Open Access (free)
Trying to understand Beckett
Editor: Daniela Caselli

Nothing' has been at the centre of Samuel Beckett's reception and scholarship from its inception. This book explains how the Beckett oeuvre, through its paradoxical fidelity to nothing, produces critical approaches which aspire to putting an end to interpretation: in this instance, the issues of authority, intertextuality and context, which this book tackles via 'nothing'. By retracing the history of Beckett studies through 'nothing', it theorises a future for the study of Beckett's legacies and is interested in the constant problem of value in the oeuvre. Through the relation between Beckett and nothing, the relation between voice and stone in Jean-Paul Sartre and Beckett, we are reminded precisely of the importance of the history of an idea, even the ideas of context, influence, and history. The book looks at something that has remained a 'nothing' within the Beckett canon so far: his doodles as they appear in the Human Wishes manuscript. It also looks at the material history of televisual production and places the aesthetic concerns of Beckett's television plays. The book then discusses the nexus between nothing and silence in order to analyse the specific relations between music, sound, and hearing. It talks about the history of materiality through that of neurology and brings the two into a dialogue sustained by Beckett texts, letters and notebooks. The book investigates the role of nothing through three works called neither and Neither: Beckett's short text, Morton Feldman's opera, and Doris Salcedo's sculptural installation.

Open Access (free)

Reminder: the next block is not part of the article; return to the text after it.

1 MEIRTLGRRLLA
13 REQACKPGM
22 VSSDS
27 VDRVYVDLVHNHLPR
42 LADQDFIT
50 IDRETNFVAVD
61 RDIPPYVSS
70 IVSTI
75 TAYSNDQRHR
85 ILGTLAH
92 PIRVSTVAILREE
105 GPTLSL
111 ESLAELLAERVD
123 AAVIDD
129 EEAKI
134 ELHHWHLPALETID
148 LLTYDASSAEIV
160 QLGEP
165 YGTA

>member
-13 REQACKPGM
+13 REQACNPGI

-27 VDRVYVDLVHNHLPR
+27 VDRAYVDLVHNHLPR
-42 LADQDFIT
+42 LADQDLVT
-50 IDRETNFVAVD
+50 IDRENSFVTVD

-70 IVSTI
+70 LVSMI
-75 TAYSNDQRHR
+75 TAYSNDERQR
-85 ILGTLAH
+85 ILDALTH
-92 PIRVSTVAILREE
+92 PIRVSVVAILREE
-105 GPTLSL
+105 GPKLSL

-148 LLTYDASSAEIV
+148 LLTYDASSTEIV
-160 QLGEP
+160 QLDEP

Bill Prosser

engagement. Beckett’s most heavily decorated work is the six notebooks that comprise ‘Watt’.33 However, the manuscript of his play that came to nothing, Human Wishes, contains his highest concentration of doodled faces and figures, some seventy-seven of them across two consecutive versa pages.34 All have nothing to do with the drama’s narrative, and their relative compactness provides an intriguing opportunity to explore the particulars that result, one hazards, when nothing is on offer – in this case from his ready-at-hand, ready-and-waiting written drama. The holograph

in Beckett and nothing
Open Access (free)
Beckett and nothing: trying to understand Beckett
Daniela Caselli

tradition) and mobilises them in order to see how Beckett can speak to contemporary criticism aiming at recuperating affect in literature and culture. This is seen as a viable notion able to overcome some of the dead-ends of post-structuralism without forgetting how these have been fruitful forms of critique to widely held humanist assumptions. Bill Prosser (Chapter 5) looks at something that has remained a ‘nothing’ within the Beckett canon so far: his doodles as they appear in the Human Wishes manuscript. Prosser uses them to interrogate aesthetic theory and questions a

in Beckett and nothing
Open Access (free)
Rodney Barker

distribution, of resources between the various classes, groups, and categories into which competing claimants divide the human population. Identity would be a means of restricting access to resources which are insufficient to provide subsistence for everyone. Identification will not cease to be a human concern or a human activity, but its function and its relation to other dimensions of life will alter. Humans wish to survive, and to survive and flourish physically, materially. But the way in which they wish to survive and flourish can be as important to them as the mere

in Cultivating political and public identity